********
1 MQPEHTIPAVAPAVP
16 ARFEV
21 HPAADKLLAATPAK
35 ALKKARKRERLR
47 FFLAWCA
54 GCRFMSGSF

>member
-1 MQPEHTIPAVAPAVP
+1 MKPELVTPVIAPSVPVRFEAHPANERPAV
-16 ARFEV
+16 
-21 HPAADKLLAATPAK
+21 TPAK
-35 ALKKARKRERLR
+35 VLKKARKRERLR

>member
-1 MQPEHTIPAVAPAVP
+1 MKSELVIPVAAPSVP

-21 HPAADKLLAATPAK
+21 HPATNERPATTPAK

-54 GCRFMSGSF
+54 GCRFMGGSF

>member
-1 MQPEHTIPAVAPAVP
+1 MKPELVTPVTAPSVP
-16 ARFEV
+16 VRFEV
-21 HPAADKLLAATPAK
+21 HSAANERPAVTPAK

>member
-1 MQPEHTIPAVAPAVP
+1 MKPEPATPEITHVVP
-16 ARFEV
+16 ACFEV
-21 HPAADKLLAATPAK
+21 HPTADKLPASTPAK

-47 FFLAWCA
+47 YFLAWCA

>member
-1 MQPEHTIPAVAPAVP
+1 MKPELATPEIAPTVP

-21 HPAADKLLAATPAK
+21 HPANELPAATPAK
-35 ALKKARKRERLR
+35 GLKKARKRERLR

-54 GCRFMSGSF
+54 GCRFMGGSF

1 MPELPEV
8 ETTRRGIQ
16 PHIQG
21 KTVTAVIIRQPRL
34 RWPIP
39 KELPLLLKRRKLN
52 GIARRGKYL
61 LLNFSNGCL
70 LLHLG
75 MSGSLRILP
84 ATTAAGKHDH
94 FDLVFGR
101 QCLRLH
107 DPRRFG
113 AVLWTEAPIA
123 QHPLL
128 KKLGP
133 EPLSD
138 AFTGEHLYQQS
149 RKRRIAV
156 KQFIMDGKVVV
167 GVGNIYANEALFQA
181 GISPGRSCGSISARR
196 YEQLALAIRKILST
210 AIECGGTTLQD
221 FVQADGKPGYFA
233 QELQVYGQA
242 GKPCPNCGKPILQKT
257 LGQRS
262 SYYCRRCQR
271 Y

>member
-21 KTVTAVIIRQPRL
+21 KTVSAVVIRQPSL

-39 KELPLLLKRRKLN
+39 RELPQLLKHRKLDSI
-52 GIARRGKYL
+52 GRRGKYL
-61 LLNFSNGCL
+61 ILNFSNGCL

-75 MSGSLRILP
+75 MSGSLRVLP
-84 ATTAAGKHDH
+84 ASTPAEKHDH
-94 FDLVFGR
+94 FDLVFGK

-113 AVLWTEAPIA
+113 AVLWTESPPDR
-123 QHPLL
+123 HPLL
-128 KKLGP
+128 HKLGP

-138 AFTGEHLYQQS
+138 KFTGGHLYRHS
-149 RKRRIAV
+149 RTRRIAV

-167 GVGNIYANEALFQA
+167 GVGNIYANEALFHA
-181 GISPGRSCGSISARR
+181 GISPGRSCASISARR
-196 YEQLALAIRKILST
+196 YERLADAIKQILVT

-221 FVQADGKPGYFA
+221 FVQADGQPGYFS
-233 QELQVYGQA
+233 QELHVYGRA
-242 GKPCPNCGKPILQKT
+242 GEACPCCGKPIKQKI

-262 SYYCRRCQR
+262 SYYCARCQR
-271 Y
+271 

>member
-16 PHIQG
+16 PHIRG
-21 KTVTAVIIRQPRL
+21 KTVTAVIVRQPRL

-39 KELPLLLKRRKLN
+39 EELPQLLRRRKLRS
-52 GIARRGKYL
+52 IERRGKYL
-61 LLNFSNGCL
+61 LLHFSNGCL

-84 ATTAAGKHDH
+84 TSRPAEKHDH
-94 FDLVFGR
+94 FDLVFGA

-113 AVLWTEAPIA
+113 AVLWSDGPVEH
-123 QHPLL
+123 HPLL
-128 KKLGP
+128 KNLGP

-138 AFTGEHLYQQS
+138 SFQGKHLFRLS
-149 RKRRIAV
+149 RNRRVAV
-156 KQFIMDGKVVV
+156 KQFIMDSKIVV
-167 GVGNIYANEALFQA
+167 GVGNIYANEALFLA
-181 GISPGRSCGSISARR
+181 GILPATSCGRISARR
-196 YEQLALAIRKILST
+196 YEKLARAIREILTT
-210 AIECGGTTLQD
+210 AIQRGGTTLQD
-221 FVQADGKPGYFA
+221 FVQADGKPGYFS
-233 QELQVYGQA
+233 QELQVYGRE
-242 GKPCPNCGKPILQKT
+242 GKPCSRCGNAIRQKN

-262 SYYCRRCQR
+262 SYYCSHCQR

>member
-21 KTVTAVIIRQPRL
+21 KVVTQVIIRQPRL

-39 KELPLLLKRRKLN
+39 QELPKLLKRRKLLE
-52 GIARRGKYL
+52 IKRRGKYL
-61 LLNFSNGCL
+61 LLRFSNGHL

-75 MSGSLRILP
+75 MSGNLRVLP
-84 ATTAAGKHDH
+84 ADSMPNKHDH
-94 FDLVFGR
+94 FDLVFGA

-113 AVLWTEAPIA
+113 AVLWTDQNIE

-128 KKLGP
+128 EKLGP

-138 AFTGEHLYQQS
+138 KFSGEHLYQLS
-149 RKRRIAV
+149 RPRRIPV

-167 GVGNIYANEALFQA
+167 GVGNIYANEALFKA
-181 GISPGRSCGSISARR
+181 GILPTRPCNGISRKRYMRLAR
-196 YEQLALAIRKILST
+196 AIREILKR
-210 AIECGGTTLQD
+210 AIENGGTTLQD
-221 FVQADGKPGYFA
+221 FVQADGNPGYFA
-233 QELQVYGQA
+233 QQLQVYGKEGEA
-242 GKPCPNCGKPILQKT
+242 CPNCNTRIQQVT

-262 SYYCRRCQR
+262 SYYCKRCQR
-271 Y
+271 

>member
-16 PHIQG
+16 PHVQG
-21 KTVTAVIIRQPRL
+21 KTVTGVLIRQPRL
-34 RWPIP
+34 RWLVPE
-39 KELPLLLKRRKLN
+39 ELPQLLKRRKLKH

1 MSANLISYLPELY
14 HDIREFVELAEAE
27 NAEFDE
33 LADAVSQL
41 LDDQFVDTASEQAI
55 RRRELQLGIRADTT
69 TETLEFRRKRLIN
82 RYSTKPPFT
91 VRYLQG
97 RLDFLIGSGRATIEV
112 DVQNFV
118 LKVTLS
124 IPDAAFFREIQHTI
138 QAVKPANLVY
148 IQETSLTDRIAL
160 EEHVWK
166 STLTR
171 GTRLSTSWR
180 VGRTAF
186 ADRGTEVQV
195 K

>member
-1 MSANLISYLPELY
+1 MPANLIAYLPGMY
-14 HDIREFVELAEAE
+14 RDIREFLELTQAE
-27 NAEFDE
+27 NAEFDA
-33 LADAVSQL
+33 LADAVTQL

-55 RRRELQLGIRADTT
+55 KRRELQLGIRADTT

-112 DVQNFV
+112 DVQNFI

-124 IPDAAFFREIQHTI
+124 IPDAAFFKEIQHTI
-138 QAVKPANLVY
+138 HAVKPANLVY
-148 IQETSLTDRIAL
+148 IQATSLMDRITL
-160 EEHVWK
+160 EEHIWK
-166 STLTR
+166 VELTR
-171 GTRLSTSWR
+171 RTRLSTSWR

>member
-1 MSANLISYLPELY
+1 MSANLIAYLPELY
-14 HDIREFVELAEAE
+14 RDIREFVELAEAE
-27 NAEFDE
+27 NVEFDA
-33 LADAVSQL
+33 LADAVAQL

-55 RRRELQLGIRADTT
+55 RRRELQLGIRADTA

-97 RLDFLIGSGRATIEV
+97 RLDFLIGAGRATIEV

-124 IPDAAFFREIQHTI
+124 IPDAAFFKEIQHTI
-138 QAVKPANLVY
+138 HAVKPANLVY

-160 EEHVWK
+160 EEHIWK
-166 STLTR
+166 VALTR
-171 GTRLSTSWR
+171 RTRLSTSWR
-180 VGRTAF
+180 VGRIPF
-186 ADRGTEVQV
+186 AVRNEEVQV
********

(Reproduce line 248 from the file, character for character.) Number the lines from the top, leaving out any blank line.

+124 IPDAAFFKEIQHTI